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  Félix Peña

INTERNATIONAL TRADE RELATIONS NEWSLETTER
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A NEW STAGE OF MERCOSUR?: Clear horizons after the San Juan Summit

by Félix Peña
August 2010

English translation: Isabel Romero Carranza


 

Has a path opened up towards a new stage in the development of Mercosur? The actual facts support an affirmative answer. The results of the San Juan Summit have been considered positive, among other reasons, because they have shown progress in three fronts that are key for the construction of a space of regional integration among Mercosur member countries. Furthermore, these three fronts are interconnected.

The first and foremost of these fronts is the strategic association between Argentina and Brazil. The cooperation in the nuclear field, a key issue in the strategic relations between the two countries, received a new thrust at San Juan. The second front is the development of Mercosur's full potential. Several were the results of the Summit on this regard. However, the most important ones are related with the consolidation of the customs union through the approval of instruments, such as the Customs Code, which had been pending for several years. The third front is that of the trade negotiations with third countries. On this regard the conclusion of a free trade agreement with Egypt and, in particular, the concrete signals towards joint negotiations with the EU based on a customs union can be highlighted.

While holding the pro-tempore presidency of Mercosur, during the second semester of this year, it is to be expected that President Lula promotes initiatives to agree on the new objectives of integration and to make the conclusion of the EU- Mercosur agreement -at least of its most relevant aspects- a priority at the Foz de Iguazú Summit next December. This would be an attainable goal if both sides show political will, strategic vision and technical ingenuity to cater, with flexible instruments, to the respective sensibilities.


Has a path opened up towards a new stage in the development of Mercosur? The results of the San Juan Summit of the 2nd and 3rd of August would indicate that the conditions to move forward with the construction of Mercosur are now present. This would seem to be the idea conveyed by the Brazilian government through the interview given by the Foreign Affairs Minister Amorim to the newspaper Valor Econômico on August 9. In it he pointed out that some important steps have already been taken but that it would be necessary to move forward. The following were mentioned as some of the issues that will require additional attention: the elimination of the exceptions to the common external tariff; an agreement of government purchasing which results in actual preferences; and a broader services agreement that grants national treatment to the businesses belonging to the block in all of its countries. He added that "em vez de negociar setorzinho por setor será que nâo devemos ter meta para definir, que devem ser alcanzadas?, and wondered whether it would be time to "pensar grande novamente no futuro? Additionally, he made a cautious reference to the progress that might be achieved in the negotiations with the European Union (EU) and considered it more realistic to anticipate advancements during this year but not necessarily the conclusion of an agreement.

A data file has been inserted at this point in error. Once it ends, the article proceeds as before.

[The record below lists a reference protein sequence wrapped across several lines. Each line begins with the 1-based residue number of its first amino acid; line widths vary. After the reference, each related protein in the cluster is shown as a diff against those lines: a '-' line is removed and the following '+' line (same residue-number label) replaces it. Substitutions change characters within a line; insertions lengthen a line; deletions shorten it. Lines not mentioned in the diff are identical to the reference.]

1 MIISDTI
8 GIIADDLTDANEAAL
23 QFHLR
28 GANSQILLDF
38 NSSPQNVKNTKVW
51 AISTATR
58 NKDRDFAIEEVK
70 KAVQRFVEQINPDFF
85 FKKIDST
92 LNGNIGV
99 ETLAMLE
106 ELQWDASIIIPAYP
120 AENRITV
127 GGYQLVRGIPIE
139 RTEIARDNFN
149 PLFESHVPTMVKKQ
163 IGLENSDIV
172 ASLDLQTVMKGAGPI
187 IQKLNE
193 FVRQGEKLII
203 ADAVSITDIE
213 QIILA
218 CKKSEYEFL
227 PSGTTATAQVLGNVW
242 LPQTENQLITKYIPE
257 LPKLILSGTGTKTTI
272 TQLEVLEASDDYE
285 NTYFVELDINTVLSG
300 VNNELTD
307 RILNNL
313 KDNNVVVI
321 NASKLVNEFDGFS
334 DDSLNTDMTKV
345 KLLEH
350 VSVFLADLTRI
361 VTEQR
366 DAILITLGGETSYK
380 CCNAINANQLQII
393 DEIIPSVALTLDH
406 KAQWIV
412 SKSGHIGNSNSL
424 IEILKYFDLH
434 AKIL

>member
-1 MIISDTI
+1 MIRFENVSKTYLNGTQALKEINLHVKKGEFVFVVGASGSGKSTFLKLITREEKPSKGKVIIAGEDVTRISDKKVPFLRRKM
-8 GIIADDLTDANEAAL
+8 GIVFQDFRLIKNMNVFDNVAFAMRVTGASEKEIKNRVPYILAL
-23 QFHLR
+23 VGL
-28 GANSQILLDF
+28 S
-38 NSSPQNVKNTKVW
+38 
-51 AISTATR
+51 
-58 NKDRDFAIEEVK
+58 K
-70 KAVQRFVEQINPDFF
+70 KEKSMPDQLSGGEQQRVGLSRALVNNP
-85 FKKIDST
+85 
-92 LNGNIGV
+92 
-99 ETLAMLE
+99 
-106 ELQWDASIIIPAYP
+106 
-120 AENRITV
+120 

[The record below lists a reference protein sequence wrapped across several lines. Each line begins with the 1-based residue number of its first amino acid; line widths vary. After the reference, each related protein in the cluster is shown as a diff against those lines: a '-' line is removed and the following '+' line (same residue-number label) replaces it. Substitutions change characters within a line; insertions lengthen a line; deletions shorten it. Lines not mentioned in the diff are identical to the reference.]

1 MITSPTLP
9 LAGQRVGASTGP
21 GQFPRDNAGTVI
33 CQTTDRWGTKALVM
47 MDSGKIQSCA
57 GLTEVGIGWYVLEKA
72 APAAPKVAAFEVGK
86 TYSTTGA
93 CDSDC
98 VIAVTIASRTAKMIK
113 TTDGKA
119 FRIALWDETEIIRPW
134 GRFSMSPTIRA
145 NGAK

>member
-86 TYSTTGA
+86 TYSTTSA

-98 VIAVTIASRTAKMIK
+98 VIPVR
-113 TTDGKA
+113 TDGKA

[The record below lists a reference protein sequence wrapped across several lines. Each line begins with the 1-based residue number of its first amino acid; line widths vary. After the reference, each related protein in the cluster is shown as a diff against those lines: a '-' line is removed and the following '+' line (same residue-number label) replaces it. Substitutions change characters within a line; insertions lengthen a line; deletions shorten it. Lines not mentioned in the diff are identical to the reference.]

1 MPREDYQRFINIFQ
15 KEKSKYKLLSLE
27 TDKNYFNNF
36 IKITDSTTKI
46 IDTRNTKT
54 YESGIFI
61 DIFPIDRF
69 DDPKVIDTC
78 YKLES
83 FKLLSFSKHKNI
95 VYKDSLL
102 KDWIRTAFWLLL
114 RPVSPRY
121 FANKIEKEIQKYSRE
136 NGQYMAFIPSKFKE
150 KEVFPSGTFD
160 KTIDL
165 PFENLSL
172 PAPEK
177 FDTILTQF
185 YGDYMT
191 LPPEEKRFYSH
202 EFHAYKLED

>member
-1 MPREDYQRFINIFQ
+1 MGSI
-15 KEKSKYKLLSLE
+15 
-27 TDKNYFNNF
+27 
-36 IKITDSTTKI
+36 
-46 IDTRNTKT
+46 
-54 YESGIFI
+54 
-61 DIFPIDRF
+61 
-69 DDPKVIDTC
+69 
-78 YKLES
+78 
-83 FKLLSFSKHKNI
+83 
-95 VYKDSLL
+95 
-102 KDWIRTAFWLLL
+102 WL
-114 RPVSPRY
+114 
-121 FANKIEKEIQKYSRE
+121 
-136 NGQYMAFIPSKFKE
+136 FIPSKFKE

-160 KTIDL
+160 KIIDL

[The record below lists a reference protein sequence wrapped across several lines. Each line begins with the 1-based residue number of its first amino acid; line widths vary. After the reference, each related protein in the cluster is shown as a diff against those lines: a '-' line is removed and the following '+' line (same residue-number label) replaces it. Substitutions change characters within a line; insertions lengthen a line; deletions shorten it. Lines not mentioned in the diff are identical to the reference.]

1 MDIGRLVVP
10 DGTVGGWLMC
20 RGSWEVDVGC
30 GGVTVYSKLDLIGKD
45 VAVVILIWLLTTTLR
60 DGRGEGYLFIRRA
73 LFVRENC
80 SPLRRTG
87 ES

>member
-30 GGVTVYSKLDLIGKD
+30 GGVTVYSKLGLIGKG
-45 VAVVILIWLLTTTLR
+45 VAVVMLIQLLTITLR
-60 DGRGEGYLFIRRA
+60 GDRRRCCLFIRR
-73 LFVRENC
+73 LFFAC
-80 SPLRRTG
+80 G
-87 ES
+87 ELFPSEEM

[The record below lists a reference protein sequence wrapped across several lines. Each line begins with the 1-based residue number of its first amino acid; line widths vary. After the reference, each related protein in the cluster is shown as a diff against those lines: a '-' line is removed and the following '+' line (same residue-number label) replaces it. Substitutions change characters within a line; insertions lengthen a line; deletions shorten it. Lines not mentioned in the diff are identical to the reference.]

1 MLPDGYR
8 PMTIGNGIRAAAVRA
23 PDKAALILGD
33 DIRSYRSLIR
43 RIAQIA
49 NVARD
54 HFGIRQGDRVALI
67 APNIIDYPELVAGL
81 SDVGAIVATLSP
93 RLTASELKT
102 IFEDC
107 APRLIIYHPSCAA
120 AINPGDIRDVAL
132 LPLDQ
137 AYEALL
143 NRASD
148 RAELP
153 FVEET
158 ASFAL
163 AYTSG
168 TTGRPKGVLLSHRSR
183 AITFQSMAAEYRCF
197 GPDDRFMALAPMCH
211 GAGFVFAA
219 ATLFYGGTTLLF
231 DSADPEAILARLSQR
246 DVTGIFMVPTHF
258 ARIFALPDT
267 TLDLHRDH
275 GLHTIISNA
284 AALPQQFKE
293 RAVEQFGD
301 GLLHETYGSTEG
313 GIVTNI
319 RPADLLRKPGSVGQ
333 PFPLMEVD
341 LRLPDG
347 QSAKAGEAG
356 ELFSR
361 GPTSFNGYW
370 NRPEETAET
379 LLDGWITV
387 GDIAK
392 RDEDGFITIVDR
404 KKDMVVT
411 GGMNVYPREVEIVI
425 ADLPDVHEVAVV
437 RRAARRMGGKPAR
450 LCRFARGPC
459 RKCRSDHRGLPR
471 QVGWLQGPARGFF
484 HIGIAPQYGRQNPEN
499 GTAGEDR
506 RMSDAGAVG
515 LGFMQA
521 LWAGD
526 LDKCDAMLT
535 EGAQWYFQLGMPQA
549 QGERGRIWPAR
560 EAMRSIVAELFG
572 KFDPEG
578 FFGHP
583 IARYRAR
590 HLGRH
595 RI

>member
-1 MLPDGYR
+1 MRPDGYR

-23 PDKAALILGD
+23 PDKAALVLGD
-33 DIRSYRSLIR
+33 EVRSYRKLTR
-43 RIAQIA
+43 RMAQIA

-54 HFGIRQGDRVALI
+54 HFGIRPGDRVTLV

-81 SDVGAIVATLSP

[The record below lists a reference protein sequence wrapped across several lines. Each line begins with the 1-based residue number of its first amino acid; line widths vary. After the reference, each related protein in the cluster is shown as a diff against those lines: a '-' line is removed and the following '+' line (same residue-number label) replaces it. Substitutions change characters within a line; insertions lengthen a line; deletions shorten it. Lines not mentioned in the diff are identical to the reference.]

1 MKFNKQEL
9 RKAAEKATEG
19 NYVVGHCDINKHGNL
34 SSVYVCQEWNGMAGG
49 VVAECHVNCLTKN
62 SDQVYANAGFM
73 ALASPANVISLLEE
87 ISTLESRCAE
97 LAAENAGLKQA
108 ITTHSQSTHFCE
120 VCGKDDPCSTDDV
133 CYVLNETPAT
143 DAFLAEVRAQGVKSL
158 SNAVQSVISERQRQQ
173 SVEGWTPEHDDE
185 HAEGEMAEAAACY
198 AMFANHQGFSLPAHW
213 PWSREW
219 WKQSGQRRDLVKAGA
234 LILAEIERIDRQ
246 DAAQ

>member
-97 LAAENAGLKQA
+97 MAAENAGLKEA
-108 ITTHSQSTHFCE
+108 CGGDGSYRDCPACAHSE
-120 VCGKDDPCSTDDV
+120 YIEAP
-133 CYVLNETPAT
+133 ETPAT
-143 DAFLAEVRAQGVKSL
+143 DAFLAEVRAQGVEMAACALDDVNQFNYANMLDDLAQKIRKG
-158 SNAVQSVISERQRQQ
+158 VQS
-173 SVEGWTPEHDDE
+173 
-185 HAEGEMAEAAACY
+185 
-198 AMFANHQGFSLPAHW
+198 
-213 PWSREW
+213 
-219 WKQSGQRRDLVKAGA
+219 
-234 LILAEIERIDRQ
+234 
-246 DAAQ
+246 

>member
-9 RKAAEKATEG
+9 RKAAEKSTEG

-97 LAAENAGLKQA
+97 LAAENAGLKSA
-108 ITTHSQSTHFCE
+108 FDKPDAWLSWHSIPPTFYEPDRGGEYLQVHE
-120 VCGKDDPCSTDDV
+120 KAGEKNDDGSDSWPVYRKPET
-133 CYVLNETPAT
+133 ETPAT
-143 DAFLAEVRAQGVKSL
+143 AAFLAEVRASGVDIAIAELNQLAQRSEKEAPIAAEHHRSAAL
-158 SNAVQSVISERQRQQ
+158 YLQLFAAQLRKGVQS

The fact that Brazil has held the pro-tempore presidency of Mercosur in this second semester -and thus the coordination of the negotiations with the EU- has given the declarations a special significance. They are supported by real facts, precisely that the results of the San Juan Summit have been positive and, in a certain way, unexpected (for another view of the results of the Summit see the article by the Ambassador Rubens Barbosa, "A saga do Mercosul", in the newspaper O Estado de Sâo Paulo of May 10, 2010). These results have been made manifest in three interconnected fronts.

The first front is the consolidation of the strategic association between Argentina and Brazil. Launched by the agreements Alfonsín-Sarney, its fundamental aspects remain unaltered after a quarter of a Century. However, in a certain way, it is a permanent work under construction. It constitutes an alliance upheld by two basic pillars.